Consider how Jesus approached children. Although the disciples believed that the parents and their children who were coming to Jesus would be an added burden or perhaps a distraction—Jesus insisted on giving the children attention. We find the following account in Matthew:
Then children were brought to him that he might lay his hands on them and pray. The disciples rebuked the people, but Jesus said, “Let the little children come to me and do not hinder them, for to such belongs the kingdom of heaven.” And he laid his hands on them and went away (Matthew 19:13–15).
Notice that Jesus was not frustrated by the presence of the children. He was not distracted by them. He made it very clear to his disciples that they were important and he demonstrated that by how he gave time and attention to them. Consider the important lesson we can learn from Jesus.
Striking a Good Balance
In every church, there will be various different unique circumstances. For instance, we are experiencing a baby boom in our church presently. With such a boom, there’s a need for both service and patience with the young families. As we consider the life of the church and how the church functions—it’s important to strike a good balance among the parents of the young children and the church who is covenanting to care for them properly.
Balance as a Parent: Sure, the church should welcome you and your children into the church or discipleship class, but keep in mind baby noises are different than lengthy crying spells that could endure for 10-15 minutes at a time. For the church to hear and for the time to be profitable—there might be a time where you need to excuse yourself from the church or class in order to settle your child. But, if that’s the case, don’t be shamed into staying away!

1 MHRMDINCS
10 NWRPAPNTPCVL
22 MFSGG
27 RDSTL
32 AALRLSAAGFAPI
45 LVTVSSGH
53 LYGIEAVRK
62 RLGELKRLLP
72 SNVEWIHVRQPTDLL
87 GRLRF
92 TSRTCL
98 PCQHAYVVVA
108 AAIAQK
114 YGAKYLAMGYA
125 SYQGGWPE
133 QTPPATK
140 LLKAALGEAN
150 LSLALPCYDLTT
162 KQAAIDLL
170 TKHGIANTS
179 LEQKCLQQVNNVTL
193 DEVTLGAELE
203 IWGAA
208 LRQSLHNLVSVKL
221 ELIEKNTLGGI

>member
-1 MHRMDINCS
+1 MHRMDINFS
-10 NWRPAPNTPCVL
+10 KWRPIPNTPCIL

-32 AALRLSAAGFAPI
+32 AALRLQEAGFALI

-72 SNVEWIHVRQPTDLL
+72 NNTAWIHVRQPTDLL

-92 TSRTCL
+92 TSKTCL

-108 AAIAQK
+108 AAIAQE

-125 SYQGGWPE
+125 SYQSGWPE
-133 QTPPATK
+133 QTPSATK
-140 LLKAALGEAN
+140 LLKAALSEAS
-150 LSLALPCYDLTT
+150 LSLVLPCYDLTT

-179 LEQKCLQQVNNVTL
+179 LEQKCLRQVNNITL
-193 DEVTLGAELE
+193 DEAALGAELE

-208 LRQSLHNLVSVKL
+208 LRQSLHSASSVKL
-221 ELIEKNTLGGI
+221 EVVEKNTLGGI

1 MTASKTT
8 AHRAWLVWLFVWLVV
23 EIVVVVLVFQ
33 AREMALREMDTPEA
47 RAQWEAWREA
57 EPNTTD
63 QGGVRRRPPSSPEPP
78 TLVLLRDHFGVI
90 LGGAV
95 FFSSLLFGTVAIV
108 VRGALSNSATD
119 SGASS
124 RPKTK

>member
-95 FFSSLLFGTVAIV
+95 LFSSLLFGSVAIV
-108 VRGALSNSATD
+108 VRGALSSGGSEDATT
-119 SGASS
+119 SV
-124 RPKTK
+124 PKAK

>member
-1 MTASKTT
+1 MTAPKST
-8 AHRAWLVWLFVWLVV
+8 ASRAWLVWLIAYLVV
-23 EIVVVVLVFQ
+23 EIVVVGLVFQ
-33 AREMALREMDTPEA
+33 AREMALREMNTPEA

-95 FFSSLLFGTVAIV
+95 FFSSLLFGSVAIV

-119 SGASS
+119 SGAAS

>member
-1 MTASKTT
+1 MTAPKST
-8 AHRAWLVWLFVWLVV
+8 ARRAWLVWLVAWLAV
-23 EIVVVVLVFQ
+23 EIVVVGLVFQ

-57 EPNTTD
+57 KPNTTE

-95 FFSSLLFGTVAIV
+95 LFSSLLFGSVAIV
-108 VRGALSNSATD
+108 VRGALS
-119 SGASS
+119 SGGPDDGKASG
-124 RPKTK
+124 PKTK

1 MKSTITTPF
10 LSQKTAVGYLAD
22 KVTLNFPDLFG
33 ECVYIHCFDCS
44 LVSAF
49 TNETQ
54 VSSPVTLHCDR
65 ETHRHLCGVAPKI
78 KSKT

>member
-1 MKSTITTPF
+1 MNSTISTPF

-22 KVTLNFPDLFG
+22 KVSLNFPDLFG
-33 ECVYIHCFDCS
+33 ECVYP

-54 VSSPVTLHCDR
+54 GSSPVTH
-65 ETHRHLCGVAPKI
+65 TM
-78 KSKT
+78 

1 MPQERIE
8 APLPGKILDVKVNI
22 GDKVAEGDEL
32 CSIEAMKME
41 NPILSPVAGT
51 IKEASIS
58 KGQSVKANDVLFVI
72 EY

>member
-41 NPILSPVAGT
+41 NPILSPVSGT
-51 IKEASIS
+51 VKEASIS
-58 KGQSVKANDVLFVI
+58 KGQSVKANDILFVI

Balance as a Church Member: Expect wiggles, potty breaks, and the occasional outburst of a young child. It happens in your home (or did once upon a time), so you can expect it to happen on the church campus too. It may not be your conviction to have your children with you during the worship service or small group discipleship class. Some churches may offer various discipleship classes or nurseries for younger children and you may choose to use such resources for your children. However, don’t look down upon mothers who have different convictions. Furthermore, don’t become frustrated with children and babies near you during a worship service. Consider the sound of babies among your church as a sign of health and the blessing of God.
In short, the church must learn to show love and patience toward one another within the family of faith. To become frustrated and divisive over non-essential matters in the church is one quick way to divide a church and stiffen spiritual growth among the members. Make sure your church values young families, young mothers, and young children. In a culture where young families are often shamed into sitting in the corner of a restaurant away from the normal customers and during a time where cruise ships view children as problematic and unprofitable—we as the church must follow in the footsteps of Jesus and demonstrate a great care and affection for the little ones among us.